Back to Summer Programs

Wolfram Summer SchoolFounded in 2003

16th Annual Wolfram Summer School, held at Bentley University June 24–July 13, 2018


Christopher Maes

Class of 2003


At present Chris is pursuing his undergraduate degree at the Massachusetts Institute of Technology, majoring in Applied Mathematics and Computer Science. His interests are in functional programming, numerical analysis, nonlinear dynamics, complexity, and computer vision. While still in high school, Chris developed a contour based pattern recognition algorithm for identifying Western Painted Turtles. His current research is on multiple particle tracking in the Program in Atmospheres, Oceans and Climate under the Department of Earth, Atmospheric, and Planetary Sciences. When his hectic schedule at MIT allows, he enjoys spending time with the other members of Fort-Awesome, reading contemporary and modern literature, running and rock climbing.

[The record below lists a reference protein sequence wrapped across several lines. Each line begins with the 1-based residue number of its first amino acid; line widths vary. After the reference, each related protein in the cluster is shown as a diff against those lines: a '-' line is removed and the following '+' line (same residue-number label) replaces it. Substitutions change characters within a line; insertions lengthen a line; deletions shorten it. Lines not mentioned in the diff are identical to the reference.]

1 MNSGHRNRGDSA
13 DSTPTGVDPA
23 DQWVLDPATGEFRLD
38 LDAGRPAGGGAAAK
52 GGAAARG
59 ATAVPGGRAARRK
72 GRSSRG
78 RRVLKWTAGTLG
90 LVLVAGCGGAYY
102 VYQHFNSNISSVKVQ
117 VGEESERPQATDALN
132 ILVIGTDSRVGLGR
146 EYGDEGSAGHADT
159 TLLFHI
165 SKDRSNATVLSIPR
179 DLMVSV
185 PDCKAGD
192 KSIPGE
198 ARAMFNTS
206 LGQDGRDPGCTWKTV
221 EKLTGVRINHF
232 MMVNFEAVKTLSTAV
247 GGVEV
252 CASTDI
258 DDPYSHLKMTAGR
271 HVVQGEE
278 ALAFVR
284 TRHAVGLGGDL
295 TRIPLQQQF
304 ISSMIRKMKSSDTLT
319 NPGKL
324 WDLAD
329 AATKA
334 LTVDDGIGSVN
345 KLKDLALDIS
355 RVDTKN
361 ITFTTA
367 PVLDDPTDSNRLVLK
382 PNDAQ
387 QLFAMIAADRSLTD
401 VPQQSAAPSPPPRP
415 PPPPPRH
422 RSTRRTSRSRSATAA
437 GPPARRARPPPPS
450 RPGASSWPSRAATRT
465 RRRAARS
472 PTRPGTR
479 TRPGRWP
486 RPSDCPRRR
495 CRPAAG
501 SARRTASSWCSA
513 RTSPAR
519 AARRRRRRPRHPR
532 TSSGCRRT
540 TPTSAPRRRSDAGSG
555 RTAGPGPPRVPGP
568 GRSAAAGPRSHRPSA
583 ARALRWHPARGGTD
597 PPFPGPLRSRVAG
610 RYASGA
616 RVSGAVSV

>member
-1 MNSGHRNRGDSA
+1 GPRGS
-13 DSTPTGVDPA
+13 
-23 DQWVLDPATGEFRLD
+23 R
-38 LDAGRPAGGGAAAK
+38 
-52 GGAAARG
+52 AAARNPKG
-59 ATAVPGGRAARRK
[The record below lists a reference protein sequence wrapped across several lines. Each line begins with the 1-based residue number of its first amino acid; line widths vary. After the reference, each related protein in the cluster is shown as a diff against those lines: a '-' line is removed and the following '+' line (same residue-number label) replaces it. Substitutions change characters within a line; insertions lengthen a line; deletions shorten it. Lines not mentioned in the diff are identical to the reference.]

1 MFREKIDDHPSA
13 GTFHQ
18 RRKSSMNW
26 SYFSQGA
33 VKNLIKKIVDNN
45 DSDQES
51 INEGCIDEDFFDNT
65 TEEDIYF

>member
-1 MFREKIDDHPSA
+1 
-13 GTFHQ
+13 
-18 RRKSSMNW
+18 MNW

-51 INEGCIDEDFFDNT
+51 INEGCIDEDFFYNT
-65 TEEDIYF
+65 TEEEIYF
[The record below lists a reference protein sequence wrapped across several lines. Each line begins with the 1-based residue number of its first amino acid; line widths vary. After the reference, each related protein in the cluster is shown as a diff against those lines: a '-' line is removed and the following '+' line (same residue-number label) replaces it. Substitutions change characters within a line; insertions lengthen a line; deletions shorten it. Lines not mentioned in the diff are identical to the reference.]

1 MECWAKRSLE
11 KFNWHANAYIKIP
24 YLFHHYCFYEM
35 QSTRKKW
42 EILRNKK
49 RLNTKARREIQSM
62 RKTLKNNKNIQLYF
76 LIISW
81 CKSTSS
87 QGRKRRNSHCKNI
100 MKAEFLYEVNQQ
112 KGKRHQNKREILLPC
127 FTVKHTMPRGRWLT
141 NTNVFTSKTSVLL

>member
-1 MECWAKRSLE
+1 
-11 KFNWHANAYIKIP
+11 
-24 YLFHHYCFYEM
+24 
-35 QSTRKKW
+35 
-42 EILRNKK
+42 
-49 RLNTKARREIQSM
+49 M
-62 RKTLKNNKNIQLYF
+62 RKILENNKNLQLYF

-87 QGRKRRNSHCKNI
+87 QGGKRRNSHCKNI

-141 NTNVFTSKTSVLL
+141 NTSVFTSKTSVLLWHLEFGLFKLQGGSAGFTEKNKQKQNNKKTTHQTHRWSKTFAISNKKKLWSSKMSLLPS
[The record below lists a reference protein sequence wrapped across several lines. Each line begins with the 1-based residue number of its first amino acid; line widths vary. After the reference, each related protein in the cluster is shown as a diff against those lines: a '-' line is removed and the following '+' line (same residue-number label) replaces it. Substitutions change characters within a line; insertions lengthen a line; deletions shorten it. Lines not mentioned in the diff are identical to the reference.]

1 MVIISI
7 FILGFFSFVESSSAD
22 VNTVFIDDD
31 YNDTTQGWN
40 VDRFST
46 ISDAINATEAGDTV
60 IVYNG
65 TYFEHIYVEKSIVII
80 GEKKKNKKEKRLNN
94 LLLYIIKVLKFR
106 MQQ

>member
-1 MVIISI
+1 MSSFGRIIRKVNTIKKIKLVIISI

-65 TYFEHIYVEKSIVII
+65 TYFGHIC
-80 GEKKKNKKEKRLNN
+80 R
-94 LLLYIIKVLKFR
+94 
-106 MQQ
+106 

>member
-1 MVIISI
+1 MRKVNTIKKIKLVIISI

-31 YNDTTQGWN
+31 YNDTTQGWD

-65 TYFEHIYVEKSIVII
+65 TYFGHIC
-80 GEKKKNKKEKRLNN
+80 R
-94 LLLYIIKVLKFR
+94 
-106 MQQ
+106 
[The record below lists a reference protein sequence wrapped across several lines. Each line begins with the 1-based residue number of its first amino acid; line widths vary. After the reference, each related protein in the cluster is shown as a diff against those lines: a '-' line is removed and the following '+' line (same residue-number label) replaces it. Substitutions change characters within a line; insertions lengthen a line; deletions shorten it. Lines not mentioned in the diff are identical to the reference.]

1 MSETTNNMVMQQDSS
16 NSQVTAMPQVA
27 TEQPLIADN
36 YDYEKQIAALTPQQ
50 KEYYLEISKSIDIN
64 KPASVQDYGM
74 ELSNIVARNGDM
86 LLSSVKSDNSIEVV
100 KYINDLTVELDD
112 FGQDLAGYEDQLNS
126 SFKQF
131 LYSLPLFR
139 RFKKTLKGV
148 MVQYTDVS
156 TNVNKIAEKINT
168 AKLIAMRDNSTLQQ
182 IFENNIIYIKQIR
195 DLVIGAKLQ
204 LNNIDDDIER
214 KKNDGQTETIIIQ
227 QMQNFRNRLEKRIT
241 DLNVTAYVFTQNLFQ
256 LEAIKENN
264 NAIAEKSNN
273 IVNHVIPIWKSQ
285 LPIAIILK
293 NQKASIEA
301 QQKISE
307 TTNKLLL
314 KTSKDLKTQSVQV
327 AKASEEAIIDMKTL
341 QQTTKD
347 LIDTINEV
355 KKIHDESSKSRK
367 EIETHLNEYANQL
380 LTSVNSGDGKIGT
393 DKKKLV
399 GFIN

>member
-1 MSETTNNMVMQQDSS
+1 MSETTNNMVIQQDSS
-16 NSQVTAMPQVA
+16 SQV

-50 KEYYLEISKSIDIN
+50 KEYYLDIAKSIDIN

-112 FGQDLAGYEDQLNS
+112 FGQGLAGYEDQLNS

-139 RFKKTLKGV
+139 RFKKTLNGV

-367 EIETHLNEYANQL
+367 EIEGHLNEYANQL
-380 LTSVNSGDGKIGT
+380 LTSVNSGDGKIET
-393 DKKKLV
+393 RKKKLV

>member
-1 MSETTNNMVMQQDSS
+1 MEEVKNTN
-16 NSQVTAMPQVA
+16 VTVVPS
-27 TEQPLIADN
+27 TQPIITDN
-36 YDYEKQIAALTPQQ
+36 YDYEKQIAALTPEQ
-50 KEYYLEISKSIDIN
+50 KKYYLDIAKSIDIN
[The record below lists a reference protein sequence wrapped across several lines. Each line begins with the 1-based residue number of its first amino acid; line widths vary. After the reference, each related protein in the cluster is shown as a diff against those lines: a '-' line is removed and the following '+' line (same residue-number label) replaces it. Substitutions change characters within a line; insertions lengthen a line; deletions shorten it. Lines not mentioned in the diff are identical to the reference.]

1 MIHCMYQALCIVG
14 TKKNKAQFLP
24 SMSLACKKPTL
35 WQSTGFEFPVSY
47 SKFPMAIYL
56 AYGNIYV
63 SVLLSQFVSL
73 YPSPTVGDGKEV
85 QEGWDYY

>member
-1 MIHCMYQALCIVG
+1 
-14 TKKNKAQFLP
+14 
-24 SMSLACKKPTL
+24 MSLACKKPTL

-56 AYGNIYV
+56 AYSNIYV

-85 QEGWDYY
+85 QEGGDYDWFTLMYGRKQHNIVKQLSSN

Project: Complex Behavior in Digit Sequences produced with Simple Iterated Maps

Iterated maps operating on x and the representation of x in base b are studied. Particular attention is paid to the reversal addition map given by x_{n+1} = x_n + R(x_n,b) (where R(y,b) is the reversal of y in base b). Qualitiative classes of behavior similar to those in cellular automata are found in successive terms in the sequence. An algorithm for classifying unique sequences and determing the behavior of a sequence is presented. All simple maps are enumerated and those maps which produce complex behavior found. Carry propagation and depence on initial conditions are anaylzed. A conjecture on the maps which will yield complex behavior and the universality of these maps are discussed.

Favorite Three-Color Cellular Automaton

Rule Chosen: 6581808479559

Additional Information

Maes, C. "Complex Behavior in Digit Sequences Produced with Simple Iterated Maps." Presentation at NKS 2004, Boston, MA, 2004. [abstract] [materials]